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Key Takeaways
– After another strong month in August, market volatility returned in the beginning of September

РTech led the rally and has led to the downside in the pullback

– Even with the pullback, valuations remain stretched

 РEconomic data is still headed in the right direction


Pullback To Start The Month For No Obvious Reason
Source: Factset

After setting record highs to start the month, stocks quickly reversed course with some market volatility. At the time of writing, stock had fallen dramatically for three straight days. However, they bounced a bit on 9/9/20, only to fall again on the next day. There are no clear reasons for the selloff. Conversely, there was not much to support the large run up that we saw in August. Technology stocks led on the downside and also had led on the upside. To us this points to profit taking heading into the election. As tech earnings were the strongest of all sectors in Q2.


Technology Industry
Technology has demonstrated the most resilience to the pandemic induced recession. We would have expected tech to outperform other sectors. If this market movement truly was a fundamental repricing of the prospect of economic recovery. At this point, we think it just boils down to stocks had come a bit too far, too fast. This is evident based on valuations. As the chart shows, the ratio price of the S&P and the expected earnings, called the forward PE ratio, has not been this high since the Tech bubble of the late 90s and early 2000s.

This means it is hard to say if the selloff will stop. Because to get back to historic valuations the market would need to fall roughly between 30-50%. Assuming earnings estimates do not move higher, which they are likely to do. We do not expect that severe of a drop. However, it is disconcerting to have so much room to fall before making stock appealing from a valuation perspective.


Economic Data Still Improving
Source: Factset

The good news is that the selloff is not due to deterioration in economic data. Unemployment fell in August and over a million jobs were added in the economy; this number was lower than the expected 1.3 million, but is still very good. The trend is definitely positive, but the economy is still in a very deep hole. Payrolls peaked at about 152 million before the shutdown and despite a few strong reports, are still 12 million jobs short of pre-COVID levels.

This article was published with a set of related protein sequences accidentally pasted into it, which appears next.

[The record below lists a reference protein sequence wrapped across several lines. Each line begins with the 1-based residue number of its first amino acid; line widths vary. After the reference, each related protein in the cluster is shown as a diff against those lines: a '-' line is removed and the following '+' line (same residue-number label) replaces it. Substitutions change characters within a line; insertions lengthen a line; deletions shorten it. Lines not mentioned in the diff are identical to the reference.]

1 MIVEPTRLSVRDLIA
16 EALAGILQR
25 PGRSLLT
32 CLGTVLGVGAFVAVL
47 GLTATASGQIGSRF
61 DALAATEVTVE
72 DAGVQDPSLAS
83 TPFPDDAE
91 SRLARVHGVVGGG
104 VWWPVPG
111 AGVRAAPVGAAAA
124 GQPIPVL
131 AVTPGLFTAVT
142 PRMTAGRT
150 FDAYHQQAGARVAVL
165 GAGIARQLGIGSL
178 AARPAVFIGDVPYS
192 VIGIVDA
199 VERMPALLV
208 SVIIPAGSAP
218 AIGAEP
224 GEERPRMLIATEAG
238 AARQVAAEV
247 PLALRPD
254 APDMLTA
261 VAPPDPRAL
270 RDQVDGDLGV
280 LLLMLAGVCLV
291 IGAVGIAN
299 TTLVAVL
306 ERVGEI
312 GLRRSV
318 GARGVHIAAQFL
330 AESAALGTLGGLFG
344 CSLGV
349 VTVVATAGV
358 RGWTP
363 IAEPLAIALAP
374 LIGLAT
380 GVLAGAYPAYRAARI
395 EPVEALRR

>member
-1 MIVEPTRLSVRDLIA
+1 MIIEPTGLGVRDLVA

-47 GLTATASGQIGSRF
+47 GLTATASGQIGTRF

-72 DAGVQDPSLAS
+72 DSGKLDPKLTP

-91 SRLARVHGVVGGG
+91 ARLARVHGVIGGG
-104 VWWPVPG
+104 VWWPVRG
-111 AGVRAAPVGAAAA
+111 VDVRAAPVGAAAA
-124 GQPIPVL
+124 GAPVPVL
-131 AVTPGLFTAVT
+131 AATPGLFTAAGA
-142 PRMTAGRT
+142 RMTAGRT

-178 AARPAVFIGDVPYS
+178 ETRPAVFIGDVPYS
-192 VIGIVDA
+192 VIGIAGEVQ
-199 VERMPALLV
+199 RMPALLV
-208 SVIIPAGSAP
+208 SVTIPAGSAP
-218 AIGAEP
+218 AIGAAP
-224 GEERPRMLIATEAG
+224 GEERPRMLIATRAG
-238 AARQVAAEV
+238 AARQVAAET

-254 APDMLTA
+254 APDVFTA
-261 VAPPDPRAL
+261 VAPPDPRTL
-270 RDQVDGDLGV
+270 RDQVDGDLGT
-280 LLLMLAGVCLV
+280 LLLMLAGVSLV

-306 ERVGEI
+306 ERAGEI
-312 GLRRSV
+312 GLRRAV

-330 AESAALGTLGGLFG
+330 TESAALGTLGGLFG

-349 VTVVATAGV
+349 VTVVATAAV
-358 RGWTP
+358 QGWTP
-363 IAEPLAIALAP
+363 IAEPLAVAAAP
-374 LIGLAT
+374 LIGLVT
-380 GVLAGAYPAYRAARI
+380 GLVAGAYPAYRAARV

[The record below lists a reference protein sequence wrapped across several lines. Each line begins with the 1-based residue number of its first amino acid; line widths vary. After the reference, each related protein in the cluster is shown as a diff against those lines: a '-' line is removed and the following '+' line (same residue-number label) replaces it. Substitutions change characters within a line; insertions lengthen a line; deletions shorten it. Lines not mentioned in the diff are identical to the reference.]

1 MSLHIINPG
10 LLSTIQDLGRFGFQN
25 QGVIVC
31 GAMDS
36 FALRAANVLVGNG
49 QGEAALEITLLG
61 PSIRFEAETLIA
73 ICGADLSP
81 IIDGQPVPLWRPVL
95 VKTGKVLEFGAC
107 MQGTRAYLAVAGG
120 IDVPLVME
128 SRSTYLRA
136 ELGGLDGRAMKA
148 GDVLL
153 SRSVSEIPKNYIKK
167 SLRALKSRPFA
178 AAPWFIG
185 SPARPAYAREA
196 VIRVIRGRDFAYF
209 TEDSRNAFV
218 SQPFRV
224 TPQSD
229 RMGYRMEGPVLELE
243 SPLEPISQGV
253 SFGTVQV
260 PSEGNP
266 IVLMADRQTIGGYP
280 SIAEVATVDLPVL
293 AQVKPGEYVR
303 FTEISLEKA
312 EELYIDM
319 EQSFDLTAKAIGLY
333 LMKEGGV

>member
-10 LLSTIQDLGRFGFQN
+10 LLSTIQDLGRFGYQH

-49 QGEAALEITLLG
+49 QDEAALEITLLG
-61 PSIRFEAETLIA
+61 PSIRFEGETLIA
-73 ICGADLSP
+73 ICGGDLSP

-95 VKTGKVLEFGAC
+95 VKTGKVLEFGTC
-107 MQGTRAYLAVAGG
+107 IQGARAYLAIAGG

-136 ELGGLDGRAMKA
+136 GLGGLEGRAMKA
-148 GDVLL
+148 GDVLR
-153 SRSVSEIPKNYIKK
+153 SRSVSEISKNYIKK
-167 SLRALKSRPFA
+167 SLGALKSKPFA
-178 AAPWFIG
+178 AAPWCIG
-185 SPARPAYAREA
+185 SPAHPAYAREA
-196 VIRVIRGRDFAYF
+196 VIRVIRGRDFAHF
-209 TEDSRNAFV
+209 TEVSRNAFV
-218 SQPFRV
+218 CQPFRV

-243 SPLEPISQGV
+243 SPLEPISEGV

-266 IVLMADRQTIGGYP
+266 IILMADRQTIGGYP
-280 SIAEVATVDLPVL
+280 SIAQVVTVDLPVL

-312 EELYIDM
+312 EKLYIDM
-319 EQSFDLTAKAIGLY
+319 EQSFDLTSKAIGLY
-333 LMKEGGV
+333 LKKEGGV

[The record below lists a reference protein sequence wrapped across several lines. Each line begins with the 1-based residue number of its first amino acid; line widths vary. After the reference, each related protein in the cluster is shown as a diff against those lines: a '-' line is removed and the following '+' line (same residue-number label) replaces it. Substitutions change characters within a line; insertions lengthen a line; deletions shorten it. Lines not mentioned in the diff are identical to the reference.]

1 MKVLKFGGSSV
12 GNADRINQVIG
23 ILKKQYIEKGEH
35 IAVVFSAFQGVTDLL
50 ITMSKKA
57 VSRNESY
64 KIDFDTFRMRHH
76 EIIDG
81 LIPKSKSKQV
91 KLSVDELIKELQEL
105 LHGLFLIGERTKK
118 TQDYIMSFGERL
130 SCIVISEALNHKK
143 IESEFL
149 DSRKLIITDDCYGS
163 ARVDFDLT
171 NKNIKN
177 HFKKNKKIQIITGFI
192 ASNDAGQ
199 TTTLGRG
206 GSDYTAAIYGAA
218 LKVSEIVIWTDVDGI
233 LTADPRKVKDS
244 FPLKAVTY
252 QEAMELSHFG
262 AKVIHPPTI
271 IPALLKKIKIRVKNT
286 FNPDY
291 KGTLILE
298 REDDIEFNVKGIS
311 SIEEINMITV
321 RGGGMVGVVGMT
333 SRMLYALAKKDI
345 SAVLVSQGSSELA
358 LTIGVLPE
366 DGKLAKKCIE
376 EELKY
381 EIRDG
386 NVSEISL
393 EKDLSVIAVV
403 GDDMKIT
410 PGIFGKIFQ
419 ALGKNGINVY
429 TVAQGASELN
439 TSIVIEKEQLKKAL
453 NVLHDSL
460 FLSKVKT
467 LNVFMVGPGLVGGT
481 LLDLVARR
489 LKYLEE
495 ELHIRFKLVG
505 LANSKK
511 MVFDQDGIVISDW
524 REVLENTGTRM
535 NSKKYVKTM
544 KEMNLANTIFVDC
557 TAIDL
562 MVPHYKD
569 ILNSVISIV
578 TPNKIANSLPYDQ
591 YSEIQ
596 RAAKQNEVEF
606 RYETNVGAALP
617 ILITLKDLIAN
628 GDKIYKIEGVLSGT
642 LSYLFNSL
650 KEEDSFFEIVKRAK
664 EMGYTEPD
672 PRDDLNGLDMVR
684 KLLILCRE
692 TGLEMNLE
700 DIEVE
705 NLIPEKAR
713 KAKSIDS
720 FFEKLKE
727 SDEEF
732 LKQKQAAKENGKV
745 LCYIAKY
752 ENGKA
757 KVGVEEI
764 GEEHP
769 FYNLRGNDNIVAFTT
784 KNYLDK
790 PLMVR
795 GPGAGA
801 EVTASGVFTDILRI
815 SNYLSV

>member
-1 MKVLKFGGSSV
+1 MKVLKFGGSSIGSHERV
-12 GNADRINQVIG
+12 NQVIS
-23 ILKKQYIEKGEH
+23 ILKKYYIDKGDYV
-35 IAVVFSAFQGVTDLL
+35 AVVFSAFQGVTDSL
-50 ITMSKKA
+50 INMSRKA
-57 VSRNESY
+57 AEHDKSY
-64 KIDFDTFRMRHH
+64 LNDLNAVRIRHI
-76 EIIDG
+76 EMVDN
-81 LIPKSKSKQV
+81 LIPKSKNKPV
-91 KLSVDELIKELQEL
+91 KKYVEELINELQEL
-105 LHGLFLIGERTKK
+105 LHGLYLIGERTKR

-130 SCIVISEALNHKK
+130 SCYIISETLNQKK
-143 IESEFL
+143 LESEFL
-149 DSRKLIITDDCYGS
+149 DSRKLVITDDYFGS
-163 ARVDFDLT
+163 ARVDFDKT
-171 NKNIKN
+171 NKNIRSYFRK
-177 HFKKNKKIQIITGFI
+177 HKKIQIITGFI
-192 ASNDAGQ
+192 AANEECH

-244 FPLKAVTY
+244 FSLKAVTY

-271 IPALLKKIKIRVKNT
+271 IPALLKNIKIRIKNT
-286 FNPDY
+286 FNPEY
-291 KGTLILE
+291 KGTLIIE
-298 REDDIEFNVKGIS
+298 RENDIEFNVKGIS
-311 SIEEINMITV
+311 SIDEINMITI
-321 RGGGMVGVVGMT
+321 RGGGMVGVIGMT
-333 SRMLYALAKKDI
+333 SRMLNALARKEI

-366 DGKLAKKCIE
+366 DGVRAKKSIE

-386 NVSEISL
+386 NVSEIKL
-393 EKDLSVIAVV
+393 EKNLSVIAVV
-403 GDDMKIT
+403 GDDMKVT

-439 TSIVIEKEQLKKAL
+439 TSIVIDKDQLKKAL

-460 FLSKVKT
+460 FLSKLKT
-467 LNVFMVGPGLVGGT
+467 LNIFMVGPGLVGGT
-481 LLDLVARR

It will be a long time before the labor market normalizes. There are signs of a slowing pace of recovery, especially in initial jobless claims, but overall data continues to come in ahead of expectations. The Citi Economic Surprise Index, measures how actual data compares to expectations and has been in record territory since mid-July of this year. In the context of the pullback in equities, this does offer support, but stocks did rally way ahead of economic fundamentals.


Where do we go from here?
At this point, the markets look to be in a healthy correction. The pace of equity gains was just too much to maintain, and this pullback is serving to get things back in sync. In our opinion, this will stay as a healthy correction with somewhere between 10-20% downside, as long as economic data holds up. Additionally, this may be the impetus to get Congress to act on a much-needed stimulus bill, which could be what brings an end to the selloff. Outside of that, there really isn’t much reason to take on risk heading into the election. We think it could easily be a couple months of choppy action, which would ultimately be healthy.


What should I do?  
It is important to view this pullback through a longer-term lens. There had to be some reconciliation between stock prices, earnings and economic fundamentals. We certainly would have preferred sideways action in stocks to allow fundamentals to catch up, but that was not the case. For such a deep recession, stocks have done incredibly well. We have moved our asset allocation models to a more neutral stance and are perfectly happy to wait out the election or for some resolution on the stimulus bill. We do not expect a repeat of February, though would not be shocked if the market fell further. Market volatility.

To learn more about the writer of this article, Cormac Murphy, CFA, visit:

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Adams Wealth Management is a registered investment adviser.  Information presented is for educational purposes only and does not intend to make an offer or solicitation for the sale or purchase of any specific securities, investments, or investment strategies.  Investments involve risk and, unless otherwise stated, are not guaranteed.  Be sure to first consult with a qualified financial adviser and/or tax professional before implementing any strategy discussed herein. Past performance is not indicative of future performance.

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